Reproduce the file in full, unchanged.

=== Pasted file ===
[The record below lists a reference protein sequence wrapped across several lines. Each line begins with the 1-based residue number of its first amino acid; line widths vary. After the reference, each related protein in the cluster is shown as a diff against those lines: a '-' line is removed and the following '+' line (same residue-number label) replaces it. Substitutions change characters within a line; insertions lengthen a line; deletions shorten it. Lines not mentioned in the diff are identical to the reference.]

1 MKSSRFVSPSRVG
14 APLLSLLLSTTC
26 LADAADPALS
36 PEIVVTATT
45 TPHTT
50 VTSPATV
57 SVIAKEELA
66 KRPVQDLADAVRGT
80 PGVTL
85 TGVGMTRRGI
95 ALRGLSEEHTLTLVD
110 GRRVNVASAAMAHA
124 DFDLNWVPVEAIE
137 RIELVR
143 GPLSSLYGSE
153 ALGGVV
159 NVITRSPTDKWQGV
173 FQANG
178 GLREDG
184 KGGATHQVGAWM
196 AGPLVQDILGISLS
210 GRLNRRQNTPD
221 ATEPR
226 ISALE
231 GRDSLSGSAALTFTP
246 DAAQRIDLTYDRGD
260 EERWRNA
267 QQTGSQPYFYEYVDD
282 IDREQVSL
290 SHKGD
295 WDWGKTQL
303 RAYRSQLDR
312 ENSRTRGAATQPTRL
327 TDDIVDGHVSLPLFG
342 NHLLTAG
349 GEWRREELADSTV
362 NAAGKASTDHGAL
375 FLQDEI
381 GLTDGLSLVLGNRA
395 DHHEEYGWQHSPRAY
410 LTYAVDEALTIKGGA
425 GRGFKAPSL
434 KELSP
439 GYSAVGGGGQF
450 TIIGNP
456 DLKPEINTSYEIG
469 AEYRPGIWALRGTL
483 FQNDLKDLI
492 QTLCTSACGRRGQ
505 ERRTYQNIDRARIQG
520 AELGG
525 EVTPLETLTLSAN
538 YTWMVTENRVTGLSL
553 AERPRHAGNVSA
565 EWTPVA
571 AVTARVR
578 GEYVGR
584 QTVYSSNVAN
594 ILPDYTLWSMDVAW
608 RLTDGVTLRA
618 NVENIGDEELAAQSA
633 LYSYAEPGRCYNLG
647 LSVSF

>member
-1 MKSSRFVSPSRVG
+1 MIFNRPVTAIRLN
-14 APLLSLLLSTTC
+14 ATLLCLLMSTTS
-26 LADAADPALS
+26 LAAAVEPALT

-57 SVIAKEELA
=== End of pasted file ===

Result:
[The record below lists a reference protein sequence wrapped across several lines. Each line begins with the 1-based residue number of its first amino acid; line widths vary. After the reference, each related protein in the cluster is shown as a diff against those lines: a '-' line is removed and the following '+' line (same residue-number label) replaces it. Substitutions change characters within a line; insertions lengthen a line; deletions shorten it. Lines not mentioned in the diff are identical to the reference.]

1 MKSSRFVSPSRVG
14 APLLSLLLSTTC
26 LADAADPALS
36 PEIVVTATT
45 TPHTT
50 VTSPATV
57 SVIAKEELA
66 KRPVQDLADAVRGT
80 PGVTL
85 TGVGMTRRGI
95 ALRGLSEEHTLTLVD
110 GRRVNVASAAMAHA
124 DFDLNWVPVEAIE
137 RIELVR
143 GPLSSLYGSE
153 ALGGVV
159 NVITRSPTDKWQGV
173 FQANG
178 GLREDG
184 KGGATHQVGAWM
196 AGPLVQDILGISLS
210 GRLNRRQNTPD
221 ATEPR
226 ISALE
231 GRDSLSGSAALTFTP
246 DAAQRIDLTYDRGD
260 EERWRNA
267 QQTGSQPYFYEYVDD
282 IDREQVSL
290 SHKGD
295 WDWGKTQL
303 RAYRSQLDR
312 ENSRTRGAATQPTRL
327 TDDIVDGHVSLPLFG
342 NHLLTAG
349 GEWRREELADSTV
362 NAAGKASTDHGAL
375 FLQDEI
381 GLTDGLSLVLGNRA
395 DHHEEYGWQHSPRAY
410 LTYAVDEALTIKGGA
425 GRGFKAPSL
434 KELSP
439 GYSAVGGGGQF
450 TIIGNP
456 DLKPEINTSYEIG
469 AEYRPGIWALRGTL
483 FQNDLKDLI
492 QTLCTSACGRRGQ
505 ERRTYQNIDRARIQG
520 AELGG
525 EVTPLETLTLSAN
538 YTWMVTENRVTGLSL
553 AERPRHAGNVSA
565 EWTPVA
571 AVTARVR
578 GEYVGR
584 QTVYSSNVAN
594 ILPDYTLWSMDVAW
608 RLTDGVTLRA
618 NVENIGDEELAAQSA
633 LYSYAEPGRCYNLG
647 LSVSF

>member
-1 MKSSRFVSPSRVG
+1 MIFNRPVTAIRLN
-14 APLLSLLLSTTC
+14 ATLLCLLMSTTS
-26 LADAADPALS
+26 LAAAVEPALT

-57 SVIAKEELA